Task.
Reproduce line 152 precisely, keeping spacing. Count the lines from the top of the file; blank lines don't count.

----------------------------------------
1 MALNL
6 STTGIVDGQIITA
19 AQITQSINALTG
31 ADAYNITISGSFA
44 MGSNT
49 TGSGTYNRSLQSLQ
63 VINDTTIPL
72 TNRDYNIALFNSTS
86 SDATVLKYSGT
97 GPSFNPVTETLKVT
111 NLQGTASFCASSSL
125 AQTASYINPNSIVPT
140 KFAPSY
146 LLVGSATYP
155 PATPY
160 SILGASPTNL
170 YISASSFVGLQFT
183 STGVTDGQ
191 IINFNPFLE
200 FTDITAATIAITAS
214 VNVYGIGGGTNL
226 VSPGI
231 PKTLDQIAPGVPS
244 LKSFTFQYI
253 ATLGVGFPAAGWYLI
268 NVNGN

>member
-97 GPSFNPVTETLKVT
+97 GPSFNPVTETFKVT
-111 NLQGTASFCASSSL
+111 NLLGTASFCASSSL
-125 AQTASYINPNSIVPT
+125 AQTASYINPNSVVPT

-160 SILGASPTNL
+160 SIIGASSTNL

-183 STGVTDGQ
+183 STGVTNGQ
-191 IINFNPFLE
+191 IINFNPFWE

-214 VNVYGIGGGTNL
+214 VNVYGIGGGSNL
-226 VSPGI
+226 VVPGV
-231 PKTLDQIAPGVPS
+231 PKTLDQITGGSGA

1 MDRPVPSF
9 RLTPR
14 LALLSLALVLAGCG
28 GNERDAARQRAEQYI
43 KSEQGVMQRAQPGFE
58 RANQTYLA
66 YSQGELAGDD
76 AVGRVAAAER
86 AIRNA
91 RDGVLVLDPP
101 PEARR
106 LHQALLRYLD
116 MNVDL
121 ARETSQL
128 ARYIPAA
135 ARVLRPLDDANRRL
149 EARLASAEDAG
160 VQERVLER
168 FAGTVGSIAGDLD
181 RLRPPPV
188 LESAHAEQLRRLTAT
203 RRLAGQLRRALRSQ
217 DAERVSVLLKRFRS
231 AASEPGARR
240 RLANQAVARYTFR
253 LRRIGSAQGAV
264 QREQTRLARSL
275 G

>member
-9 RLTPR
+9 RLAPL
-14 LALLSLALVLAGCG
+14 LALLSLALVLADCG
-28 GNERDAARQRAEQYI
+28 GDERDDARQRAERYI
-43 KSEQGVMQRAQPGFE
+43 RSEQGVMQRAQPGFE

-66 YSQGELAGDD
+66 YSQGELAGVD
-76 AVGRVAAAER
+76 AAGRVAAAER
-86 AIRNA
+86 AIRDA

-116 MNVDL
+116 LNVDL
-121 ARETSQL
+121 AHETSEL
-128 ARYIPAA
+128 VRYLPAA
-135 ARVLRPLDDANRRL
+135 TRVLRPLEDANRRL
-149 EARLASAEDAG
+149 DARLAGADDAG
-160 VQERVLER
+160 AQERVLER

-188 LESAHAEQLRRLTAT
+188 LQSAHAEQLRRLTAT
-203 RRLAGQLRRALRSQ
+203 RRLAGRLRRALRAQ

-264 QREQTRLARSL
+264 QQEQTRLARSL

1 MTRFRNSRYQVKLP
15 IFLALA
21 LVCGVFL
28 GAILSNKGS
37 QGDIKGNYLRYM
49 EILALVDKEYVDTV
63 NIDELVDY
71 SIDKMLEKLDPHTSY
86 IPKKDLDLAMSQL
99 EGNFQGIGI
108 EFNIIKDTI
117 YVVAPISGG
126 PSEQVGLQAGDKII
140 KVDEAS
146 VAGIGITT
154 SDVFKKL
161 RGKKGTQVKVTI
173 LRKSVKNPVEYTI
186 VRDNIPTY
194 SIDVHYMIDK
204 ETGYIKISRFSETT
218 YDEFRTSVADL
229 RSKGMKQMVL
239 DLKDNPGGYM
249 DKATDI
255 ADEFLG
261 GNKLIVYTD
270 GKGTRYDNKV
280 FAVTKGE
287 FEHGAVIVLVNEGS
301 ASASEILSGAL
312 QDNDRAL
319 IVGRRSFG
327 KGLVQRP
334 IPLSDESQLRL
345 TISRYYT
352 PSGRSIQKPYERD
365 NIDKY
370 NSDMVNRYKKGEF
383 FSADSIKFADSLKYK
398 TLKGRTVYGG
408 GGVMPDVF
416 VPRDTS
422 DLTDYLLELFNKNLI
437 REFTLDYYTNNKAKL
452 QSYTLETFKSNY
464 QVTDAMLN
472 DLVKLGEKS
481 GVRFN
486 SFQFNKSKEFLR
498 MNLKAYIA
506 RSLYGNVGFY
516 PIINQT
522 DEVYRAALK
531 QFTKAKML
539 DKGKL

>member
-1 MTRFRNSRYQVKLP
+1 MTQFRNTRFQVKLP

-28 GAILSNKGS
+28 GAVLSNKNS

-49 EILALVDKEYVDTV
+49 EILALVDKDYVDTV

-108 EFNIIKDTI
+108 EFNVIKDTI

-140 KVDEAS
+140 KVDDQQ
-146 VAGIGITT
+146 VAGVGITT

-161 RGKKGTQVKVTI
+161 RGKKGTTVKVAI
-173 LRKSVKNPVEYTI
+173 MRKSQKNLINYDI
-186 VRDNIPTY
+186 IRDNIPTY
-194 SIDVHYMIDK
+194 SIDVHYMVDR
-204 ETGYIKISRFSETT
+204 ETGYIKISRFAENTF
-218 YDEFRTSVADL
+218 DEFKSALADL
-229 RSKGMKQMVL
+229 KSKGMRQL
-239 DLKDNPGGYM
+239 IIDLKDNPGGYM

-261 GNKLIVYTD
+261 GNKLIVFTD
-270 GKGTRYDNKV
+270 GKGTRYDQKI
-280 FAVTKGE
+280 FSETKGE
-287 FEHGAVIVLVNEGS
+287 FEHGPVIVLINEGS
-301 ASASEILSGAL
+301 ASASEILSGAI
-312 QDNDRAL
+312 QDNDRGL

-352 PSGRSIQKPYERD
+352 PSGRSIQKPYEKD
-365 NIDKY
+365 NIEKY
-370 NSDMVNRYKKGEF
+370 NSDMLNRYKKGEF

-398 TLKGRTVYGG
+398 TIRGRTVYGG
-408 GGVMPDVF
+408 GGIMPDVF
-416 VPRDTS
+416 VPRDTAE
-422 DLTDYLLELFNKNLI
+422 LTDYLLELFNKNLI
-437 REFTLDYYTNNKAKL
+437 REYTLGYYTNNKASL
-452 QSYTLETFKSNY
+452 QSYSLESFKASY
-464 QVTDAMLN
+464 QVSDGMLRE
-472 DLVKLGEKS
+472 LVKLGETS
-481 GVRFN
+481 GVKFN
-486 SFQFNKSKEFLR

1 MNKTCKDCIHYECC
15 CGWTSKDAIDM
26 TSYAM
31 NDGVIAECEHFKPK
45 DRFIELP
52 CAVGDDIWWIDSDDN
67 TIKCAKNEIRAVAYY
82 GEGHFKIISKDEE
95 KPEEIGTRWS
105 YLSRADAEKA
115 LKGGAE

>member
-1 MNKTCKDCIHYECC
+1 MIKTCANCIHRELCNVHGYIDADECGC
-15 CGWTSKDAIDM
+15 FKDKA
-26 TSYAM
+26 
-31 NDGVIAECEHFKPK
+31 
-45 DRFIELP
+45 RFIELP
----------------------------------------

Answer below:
452 QSYTLETFKSNY